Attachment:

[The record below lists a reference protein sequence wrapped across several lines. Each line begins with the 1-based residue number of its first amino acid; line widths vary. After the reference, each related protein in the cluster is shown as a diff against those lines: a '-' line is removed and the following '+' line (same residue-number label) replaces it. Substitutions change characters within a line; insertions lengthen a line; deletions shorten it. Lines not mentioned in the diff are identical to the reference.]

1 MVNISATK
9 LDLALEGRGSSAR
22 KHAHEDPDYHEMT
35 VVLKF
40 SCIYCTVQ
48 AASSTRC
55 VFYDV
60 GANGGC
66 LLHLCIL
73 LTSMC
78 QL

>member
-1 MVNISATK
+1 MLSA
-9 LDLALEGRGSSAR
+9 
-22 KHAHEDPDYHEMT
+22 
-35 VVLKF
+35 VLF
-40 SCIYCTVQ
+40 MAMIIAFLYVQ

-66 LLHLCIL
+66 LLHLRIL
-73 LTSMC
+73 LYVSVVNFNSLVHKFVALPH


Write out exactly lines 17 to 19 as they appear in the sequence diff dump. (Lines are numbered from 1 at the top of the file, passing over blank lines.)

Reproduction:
+9 
-22 KHAHEDPDYHEMT
+22 